Every small business that uses Facebook as their main presence online should take a look at Helipad.me.
This service builds you an attractive and useful web page for your business that pulls your news items, photo albums, status updates, videos and customer information directly from your existing Facebook fan page. At present they only have one template design (in four colours), but I imagine they’ll be quick to expand this and add some customisation features, like the ability to upload company logos and re-arrange the content.
This is a great idea for small businesses who won’t have to worry about managing another website, but will give them a presence on the open web for non-Facebook users like myself. If the day ever comes when they want leave Facebook behind, they’ll already have an established, ranking domain to build up from.
“But wait, what does Halloween Day have to do with giving birth? Or any day, for that matter? Don’t women just have babies when the time comes?” Well, apparently not, because, according to researchers at Yale, women can and do choose to avoid bringing their babies into the world concurrently with the “Festival of the Dead.”
I’m not just talking C-sections — the phenomenon inexplicably holds true for C-sections and spontaneous births. And Halloween isn’t the only holiday that has women strongly influencing their birth timing, either. This research ultimately leaves me with more questions than answers, but sometimes that’s the best kind of science.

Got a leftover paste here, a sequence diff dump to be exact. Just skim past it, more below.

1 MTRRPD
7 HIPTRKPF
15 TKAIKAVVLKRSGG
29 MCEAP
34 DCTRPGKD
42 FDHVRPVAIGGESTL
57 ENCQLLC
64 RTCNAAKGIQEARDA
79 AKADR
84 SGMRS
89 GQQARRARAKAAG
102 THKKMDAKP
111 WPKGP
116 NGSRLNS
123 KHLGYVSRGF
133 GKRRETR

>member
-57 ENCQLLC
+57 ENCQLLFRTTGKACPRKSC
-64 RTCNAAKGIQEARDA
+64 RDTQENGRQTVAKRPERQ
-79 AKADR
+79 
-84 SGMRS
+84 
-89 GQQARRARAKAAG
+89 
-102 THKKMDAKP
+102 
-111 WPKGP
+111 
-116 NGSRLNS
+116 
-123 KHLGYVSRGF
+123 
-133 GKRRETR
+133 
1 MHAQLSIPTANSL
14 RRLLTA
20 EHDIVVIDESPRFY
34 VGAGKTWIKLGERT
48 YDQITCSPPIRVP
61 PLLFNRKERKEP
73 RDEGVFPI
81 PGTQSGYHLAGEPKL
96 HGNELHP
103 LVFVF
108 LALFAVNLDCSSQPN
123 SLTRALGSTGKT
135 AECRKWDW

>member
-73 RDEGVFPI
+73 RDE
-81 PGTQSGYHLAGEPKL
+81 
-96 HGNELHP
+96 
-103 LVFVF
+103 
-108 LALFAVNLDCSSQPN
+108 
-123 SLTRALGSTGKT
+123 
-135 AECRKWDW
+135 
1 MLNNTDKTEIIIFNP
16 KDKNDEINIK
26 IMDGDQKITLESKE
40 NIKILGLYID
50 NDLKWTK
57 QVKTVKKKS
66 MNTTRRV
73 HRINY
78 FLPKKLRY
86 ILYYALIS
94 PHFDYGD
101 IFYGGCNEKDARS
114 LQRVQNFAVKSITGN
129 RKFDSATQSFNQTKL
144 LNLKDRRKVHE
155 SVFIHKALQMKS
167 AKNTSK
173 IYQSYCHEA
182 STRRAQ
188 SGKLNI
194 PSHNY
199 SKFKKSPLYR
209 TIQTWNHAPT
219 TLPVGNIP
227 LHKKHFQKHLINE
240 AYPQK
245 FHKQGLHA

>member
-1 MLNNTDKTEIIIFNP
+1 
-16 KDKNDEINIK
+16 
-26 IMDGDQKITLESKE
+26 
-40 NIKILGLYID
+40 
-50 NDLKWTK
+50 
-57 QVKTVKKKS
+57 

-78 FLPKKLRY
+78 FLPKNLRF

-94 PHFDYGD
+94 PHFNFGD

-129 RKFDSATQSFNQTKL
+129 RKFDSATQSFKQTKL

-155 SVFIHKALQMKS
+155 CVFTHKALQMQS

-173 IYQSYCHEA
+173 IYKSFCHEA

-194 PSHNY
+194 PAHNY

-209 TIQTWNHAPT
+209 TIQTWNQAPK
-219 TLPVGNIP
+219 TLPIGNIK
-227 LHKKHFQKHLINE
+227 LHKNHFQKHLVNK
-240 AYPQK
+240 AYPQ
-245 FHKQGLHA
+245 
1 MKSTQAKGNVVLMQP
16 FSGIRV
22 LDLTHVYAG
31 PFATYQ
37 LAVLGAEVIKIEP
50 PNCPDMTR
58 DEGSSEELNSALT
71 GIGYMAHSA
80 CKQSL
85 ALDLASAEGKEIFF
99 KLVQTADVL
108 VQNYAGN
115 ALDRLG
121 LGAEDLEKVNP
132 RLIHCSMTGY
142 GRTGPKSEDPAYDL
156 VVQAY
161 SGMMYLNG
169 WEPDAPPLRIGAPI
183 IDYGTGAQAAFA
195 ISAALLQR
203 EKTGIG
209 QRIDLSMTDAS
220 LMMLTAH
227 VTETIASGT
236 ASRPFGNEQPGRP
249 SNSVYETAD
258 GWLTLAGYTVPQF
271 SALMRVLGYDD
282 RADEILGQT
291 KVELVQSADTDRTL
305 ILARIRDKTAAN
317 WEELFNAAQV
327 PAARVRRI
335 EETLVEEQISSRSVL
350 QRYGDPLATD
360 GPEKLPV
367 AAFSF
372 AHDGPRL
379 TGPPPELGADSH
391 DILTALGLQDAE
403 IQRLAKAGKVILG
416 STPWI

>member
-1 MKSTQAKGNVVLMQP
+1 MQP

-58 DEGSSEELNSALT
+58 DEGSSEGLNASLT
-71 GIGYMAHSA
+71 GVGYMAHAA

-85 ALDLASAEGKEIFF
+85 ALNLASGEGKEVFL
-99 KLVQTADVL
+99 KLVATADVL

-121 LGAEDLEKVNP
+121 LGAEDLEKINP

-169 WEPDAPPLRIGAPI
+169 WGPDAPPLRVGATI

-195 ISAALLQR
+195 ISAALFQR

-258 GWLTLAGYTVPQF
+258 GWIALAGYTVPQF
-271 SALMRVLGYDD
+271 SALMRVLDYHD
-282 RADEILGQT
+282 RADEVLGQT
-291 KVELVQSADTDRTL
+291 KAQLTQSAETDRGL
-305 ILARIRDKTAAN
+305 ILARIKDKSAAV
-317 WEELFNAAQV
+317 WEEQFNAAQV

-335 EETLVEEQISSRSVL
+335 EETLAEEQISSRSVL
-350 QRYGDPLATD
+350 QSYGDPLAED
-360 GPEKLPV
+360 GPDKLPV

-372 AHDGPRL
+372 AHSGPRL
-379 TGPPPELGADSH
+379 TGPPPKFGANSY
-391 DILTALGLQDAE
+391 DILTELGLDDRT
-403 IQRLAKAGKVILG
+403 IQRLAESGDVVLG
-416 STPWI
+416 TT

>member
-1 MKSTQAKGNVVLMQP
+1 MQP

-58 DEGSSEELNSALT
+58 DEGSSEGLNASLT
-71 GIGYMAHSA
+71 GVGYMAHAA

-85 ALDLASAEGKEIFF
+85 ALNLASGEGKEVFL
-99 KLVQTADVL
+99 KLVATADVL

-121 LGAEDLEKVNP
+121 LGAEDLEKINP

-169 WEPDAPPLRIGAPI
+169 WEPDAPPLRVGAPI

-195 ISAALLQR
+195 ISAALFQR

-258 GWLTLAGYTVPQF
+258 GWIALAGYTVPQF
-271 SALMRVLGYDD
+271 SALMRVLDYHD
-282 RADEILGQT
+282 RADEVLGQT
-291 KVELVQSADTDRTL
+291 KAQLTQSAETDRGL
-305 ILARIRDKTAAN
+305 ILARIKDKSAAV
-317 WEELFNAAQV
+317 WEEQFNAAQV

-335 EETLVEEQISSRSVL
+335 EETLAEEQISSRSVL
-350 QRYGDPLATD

(via Women defy biology to avoid giving birth on Halloween – trynerdy.com)
One of the most fascinating metrics Klout produces is your ‘style’. What could be an interesting insight into the character of a user is instead written in much the same way as a horoscope. I imagine most web users would get a nice ego stroke reading whichever short description happens to apply to them.
I’ve reproduced the list for convenience. Skip to the bottom for my other thoughts on Klout. (Spolier: I think it’s really bad news.)